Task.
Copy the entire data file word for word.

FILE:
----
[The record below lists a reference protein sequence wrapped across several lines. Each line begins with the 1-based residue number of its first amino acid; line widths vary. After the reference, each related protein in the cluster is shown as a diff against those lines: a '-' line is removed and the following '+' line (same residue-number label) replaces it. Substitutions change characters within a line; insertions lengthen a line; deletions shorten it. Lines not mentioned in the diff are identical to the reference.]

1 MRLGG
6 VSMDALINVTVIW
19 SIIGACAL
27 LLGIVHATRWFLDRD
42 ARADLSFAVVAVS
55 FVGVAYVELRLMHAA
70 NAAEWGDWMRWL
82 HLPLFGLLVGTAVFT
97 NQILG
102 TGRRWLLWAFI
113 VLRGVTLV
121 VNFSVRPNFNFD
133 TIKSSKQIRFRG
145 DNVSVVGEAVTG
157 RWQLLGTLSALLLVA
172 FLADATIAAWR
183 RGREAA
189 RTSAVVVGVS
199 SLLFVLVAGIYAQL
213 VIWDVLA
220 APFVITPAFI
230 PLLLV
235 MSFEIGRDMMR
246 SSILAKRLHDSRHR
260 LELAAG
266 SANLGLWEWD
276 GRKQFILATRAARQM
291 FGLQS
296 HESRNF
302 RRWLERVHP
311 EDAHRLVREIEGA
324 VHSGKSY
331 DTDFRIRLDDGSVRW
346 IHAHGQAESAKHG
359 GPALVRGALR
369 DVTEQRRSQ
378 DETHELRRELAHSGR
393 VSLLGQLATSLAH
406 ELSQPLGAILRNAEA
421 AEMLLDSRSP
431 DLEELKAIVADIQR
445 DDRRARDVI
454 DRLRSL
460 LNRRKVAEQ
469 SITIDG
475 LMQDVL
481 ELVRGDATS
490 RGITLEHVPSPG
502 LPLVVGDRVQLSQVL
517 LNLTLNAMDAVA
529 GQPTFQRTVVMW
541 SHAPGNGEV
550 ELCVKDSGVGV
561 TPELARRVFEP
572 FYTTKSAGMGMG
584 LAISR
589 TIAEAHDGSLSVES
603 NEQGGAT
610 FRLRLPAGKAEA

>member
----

[The record below lists a reference protein sequence wrapped across several lines. Each line begins with the 1-based residue number of its first amino acid; line widths vary. After the reference, each related protein in the cluster is shown as a diff against those lines: a '-' line is removed and the following '+' line (same residue-number label) replaces it. Substitutions change characters within a line; insertions lengthen a line; deletions shorten it. Lines not mentioned in the diff are identical to the reference.]

1 MRLGG
6 VSMDALINVTVIW
19 SIIGACAL
27 LLGIVHATRWFLDRD
42 ARADLSFAVVAVS
55 FVGVAYVELRLMHAA
70 NAAEWGDWMRWL
82 HLPLFGLLVGTAVFT
97 NQILG
102 TGRRWLLWAFI
113 VLRGVTLV
121 VNFSVRPNFNFD
133 TIKSSKQIRFRG
145 DNVSVVGEAVTG
157 RWQLLGTLSALLLVA
172 FLADATIAAWR
183 RGREAA
189 RTSAVVVGVS
199 SLLFVLVAGIYAQL
213 VIWDVLA
220 APFVITPAFI
230 PLLLV
235 MSFEIGRDMMR
246 SSILAKRLHDSRHR
260 LELAAG
266 SANLGLWEWD
276 GRKQFILATRAARQM
291 FGLQS
296 HESRNF
302 RRWLERVHP
311 EDAHRLVREIEGA
324 VHSGKSY
331 DTDFRIRLDDGSVRW
346 IHAHGQAESAKHG
359 GPALVRGALR
369 DVTEQRRSQ
378 DETHELRRELAHSGR
393 VSLLGQLATSLAH
406 ELSQPLGAILRNAEA
421 AEMLLDSRSP
431 DLEELKAIVADIQR
445 DDRRARDVI
454 DRLRSL
460 LNRRKVAEQ
469 SITIDG
475 LMQDVL
481 ELVRGDATS
490 RGITLEHVPSPG
502 LPLVVGDRVQLSQVL
517 LNLTLNAMDAVA
529 GQPTFQRTVVMW
541 SHAPGNGEV
550 ELCVKDSGVGV
561 TPELARRVFEP
572 FYTTKSAGMGMG
584 LAISR
589 TIAEAHDGSLSVES
603 NEQGGAT
610 FRLRLPAGKAEA

>member